The Real Dangers of Soda to You and Your Children

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July 09, 2003 | 88,339 views

By Dr. Joseph Mercola
     
with Rachael Droege

How many sodas have you had today? How about your kids? The average American drinks an estimated 56 gallons of soft drinks each year, but before you grab that next can of soda, consider this: one can of soda has about 10 teaspoons of sugar, 150 calories, 30 to 55 mg of caffeine, and is loaded with artificial food colors and sulphites.

This is an alarming amount of sugar, calories and harmful additives in a product that has absolutely no nutritional value. Plus, studies have linked soda to osteoporosis, obesity, tooth decay and heart disease. Despite this, soda accounts for more than one-quarter of all drinks consumed in the United States.

Teenagers and children, who many soft drinks are marketed toward, are among the largest consumers. In the past 10 years, soft drink consumption among children has almost doubled in the United States. Teenage boys now drink, on average, three or more cans of soda per day, and 10 percent drink seven or more cans a day. The average for teenage girls is more than two cans a day, and 10 percent drink more than five cans a day.

While these numbers may sound high, they’re not surprising considering that most school hallways are lined with vending machines that sell, of course, soft drinks. It’s not uncommon for schools to make marketing deals with leading soft drink companies such as Coca-Cola from which they receive commissions--based on a percentage of sales at each school--and sometimes a lump-sum payment.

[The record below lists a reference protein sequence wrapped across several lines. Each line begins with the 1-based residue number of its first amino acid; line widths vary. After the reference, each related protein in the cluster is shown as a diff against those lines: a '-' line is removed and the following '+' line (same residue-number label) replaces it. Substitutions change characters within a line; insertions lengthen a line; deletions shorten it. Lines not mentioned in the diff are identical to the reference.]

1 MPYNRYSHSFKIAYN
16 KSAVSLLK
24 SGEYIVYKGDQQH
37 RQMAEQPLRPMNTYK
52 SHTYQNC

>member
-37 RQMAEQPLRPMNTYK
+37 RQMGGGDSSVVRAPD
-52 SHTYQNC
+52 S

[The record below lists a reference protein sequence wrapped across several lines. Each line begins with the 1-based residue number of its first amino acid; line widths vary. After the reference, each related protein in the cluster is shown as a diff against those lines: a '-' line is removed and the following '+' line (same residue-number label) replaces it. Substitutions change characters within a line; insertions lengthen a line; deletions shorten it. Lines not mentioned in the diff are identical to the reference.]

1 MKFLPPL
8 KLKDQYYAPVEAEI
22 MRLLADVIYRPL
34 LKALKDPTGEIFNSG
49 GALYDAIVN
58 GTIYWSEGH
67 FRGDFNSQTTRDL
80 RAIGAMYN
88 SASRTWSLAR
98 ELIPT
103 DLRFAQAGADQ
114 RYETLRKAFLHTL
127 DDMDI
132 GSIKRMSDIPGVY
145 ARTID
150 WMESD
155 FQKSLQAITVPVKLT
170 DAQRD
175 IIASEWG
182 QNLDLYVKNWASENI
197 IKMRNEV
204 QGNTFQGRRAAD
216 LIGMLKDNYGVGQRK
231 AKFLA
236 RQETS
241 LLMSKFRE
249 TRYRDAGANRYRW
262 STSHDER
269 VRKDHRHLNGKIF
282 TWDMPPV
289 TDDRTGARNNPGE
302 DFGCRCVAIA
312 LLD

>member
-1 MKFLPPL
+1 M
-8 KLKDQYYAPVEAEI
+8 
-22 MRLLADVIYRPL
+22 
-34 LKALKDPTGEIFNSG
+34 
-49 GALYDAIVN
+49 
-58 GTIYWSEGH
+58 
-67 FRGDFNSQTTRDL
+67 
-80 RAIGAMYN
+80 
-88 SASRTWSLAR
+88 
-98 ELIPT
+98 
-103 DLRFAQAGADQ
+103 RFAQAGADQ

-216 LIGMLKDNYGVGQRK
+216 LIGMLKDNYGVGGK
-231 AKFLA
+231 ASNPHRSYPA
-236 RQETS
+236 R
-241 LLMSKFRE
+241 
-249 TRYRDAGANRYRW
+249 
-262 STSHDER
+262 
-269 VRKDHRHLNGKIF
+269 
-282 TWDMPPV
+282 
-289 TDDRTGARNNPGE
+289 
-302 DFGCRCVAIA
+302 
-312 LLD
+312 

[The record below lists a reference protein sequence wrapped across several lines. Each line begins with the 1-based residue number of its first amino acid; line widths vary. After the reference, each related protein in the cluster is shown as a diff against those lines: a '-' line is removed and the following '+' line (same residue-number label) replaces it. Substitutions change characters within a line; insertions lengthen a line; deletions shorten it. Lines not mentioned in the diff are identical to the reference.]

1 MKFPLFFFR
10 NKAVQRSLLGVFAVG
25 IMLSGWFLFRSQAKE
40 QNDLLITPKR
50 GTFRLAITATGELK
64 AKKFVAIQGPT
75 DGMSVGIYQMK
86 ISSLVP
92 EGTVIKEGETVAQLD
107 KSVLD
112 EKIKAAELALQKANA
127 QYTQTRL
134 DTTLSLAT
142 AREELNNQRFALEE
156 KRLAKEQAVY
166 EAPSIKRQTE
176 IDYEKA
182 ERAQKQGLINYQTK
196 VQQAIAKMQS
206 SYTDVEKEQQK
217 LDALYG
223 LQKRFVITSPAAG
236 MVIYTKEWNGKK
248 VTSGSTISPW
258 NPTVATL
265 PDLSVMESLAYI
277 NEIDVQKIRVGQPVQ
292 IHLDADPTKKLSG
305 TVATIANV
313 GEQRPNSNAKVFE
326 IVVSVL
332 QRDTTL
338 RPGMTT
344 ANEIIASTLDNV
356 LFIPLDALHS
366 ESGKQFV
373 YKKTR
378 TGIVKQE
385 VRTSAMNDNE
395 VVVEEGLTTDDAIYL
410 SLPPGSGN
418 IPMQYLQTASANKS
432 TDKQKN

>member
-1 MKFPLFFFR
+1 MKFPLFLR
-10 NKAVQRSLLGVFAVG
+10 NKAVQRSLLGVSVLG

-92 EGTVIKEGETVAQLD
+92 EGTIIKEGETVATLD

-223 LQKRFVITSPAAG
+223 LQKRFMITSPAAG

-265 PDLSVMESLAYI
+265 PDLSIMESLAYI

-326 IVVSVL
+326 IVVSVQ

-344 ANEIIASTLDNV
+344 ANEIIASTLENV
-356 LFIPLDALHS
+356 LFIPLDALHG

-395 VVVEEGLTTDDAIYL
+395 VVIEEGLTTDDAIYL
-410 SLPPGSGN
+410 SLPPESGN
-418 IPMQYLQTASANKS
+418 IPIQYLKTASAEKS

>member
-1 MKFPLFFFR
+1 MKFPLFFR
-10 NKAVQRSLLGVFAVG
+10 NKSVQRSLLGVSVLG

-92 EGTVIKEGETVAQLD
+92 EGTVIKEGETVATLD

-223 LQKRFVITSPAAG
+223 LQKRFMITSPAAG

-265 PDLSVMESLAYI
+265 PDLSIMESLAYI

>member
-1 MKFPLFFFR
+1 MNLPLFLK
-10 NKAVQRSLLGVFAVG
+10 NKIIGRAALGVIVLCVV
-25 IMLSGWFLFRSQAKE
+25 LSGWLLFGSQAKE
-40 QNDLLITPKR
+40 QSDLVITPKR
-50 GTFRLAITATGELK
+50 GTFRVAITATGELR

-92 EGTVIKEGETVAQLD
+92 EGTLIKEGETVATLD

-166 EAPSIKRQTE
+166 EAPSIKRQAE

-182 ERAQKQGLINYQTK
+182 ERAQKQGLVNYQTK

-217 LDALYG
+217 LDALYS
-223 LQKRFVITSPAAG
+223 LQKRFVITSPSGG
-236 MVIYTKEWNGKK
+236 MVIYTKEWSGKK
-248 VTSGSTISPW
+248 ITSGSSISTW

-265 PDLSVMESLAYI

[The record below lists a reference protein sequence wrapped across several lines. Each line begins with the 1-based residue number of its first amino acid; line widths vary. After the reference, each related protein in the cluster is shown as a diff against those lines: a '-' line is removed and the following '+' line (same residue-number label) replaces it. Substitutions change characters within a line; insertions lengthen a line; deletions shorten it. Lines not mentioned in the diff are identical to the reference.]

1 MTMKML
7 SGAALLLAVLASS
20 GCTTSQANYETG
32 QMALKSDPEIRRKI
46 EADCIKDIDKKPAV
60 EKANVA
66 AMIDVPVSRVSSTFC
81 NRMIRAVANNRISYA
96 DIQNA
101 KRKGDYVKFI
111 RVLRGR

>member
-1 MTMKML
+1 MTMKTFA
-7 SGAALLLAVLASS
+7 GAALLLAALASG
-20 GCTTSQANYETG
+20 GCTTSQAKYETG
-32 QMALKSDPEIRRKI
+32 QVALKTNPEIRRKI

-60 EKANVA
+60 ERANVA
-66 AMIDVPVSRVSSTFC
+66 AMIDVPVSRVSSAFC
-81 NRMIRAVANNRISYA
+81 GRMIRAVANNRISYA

The revenues are used for various academic and after-school activities, but what activity could be worth devastating the students’ health, which is exactly what consuming all that soda is doing? Getting rid of vending machines in schools--or replacing their contents with pure water and healthy snacks--could make a big difference, as vending machines can increase the consumption of sweetened beverages by up to 50 or more cans of soda per student per year.

Let’s take a look at some of the major components of a can of soda:

If you are still drinking soda, stopping the habit is an easy way to improve your health. Pure water is a much better choice. If you must drink a carbonated beverage, try sparkling mineral water.

Related Articles:

The Amazing Statistics and Dangers of Soda Pop

Soda Causing Nutritional Deficiencies in Children

Each Daily Soda Increases Obesity Risk 60%

Bad News Increase in Soda and Juice

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Healthy Diet Deemed Responsible for High School Students’ Good Behavior